- Similar to, and possibly the inspiration for, the Grinch movie example elsewhere, is wrestler "Rowdy" Roddy Piper. Piper is legitimately of Scottish descent, and often wears a traditional kilt to the ring. Of course, his opponent will invariably comment about how he doesn't want to wrestle someone in a "skirt". Piper's response: "It's not a skirt, it's a kilt!", followed by some serious pummeling. The apex of this came at the 1992 Royal Rumble, where "broadcast journalist" Bobby "The Brain" Heenan was openly rooting for Ric Flair and mocking Piper at every turn, until Piper saved Flair from an attack.
Heenan: It's a kilt. It's not a skirt, it's a kilt!
(30 seconds later, Piper attacks Flair)
Heenan: YOU SKIRT-WEARING FREAK! It's not a kilt, it's a skirt!
- 237 lbs? "Playboy" Buddy Rose is a slim 217, thank you.
- Ultimate Warrior's arm tassels are "Belief Banners"
- Weapons that aren't supposed to be used in a wrestling match are commonly called "foreign objects". During a period of time in which WCW was trying to present itself as a cleaner and more tolerant alternative to the WWF, these were renamed "international objects" because standards and practices didn't like that use of the word "foreign". This came about due to a miscommunicated directive to all Turner divisions (most specifically, CNN) to replace speaking instances of the word "foreign" with "international" in a news context. Nobody at WCW thought to get the directive rescinded in their case, and since they were in the middle of a financial downward spiral, it was easier just to go along with it.
- Bryan Alvarez insists on calling wrestling moves by the name he finds to be the coolest, directly in the face of proper context at times. Who cares who invented it? the STO is still the Downward Spiral to him. What, they're kind of different moves? He's still going to call the Glam Slam a Bitch Clamp! No, you're the one who'd best learn the difference!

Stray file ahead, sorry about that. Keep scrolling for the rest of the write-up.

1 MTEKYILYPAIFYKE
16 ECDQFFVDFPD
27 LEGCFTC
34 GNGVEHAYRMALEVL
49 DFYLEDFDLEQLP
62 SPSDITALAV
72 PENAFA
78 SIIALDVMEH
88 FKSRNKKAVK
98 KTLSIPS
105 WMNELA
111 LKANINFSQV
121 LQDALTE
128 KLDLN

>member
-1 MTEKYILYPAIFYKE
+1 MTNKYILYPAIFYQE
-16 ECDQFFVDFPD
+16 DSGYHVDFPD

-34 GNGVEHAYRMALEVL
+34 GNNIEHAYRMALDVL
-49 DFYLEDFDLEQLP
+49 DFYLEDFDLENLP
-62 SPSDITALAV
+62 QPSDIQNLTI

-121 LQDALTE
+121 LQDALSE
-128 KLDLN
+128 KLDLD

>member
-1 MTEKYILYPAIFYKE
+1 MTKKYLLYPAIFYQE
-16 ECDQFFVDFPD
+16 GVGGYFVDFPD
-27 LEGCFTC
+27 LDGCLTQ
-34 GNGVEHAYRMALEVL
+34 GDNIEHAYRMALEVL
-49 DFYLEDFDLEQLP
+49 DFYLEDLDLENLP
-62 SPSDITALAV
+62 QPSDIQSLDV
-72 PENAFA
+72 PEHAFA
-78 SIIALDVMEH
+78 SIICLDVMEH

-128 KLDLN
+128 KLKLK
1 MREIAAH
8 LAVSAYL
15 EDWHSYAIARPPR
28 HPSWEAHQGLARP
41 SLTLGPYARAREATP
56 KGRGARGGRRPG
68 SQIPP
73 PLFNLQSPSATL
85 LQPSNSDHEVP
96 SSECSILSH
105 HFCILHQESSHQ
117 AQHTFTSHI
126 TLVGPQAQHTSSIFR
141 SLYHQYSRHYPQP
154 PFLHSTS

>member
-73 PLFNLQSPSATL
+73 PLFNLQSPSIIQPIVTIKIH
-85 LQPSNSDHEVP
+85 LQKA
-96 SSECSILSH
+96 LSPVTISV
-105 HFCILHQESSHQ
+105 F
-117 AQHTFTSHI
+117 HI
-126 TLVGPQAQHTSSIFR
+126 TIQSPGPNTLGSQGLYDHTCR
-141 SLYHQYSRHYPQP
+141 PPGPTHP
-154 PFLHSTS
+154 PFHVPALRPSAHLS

- Every suplex is a Tazzplex when done by Tazz.
- Michael Cole has a tendency to substitute "skull" for head and "spine" for back, no matter how accurate or relevant the wording might actually be. In this sense, the Smackdown vs Raw games are better than his usual broadcast work, as he will be more likely to say "squeezing down on the head" or "small of the back".
- Jillian Hall did not have a wart, mole, growth, tumor or rice cake! Just a blemish!
- "Horse" became a common greeting for Passion after Trina called her such at a PGWA event. Passion, for her part, insisted she was not a horse but a thoroughbred.
- What's this? Why does TV Tropes have no pages with text about Osamu Nishimura? We know not this person you speak of. Perhaps you meant Mr. Muga?
- A certain someone has a tendency to demand a certain introduction when in certain venues, emphases italicized: "Standing at 5 foot 5 Inches of perfection, weighing in at 120 perfect pounds, she is from the most perfect city in the world, Lisbon in the great nation of Portugal, Portugal's Perfect Athlete, SHANNA!
- Forget everything you know about Bad Influence and especially don't bring up anything about Fortune or The Addiction. The Extraordinary Gentlemen's Organization is an entirely new alliance!
- Former WWE Authority figure John Laurinaitis seemed to make it fit to refer to himself (and have everyone call him) as "Mr. John Laurinaitis, Executive Vice President of Talent Relations and Interim General Manager of Monday Night Raw." Later it became "General Manager of both Raw and Smackdown".
- The X-Box 360 Lucha Libre game had the tag line "It's not pro wrestling! It's Lucha Libre!" Never mind the terms are often used interchangeably in the industry itself, such as the Lucha Libre Internacional having all its titles over seen by the Universal Wrestling Association or the World Wrestling League having the tag line "Un nuevo mundo de lucha libre". Even arguing "Lucha Libre" and "Pro Wrestling" are different is a generalization as there are several different styles of "Lucha Libre" and "Pro Wrestling".
- Do NOT let Scott Steiner hear you refer to a Frankensteiner as a Hurricarana. You have been warned.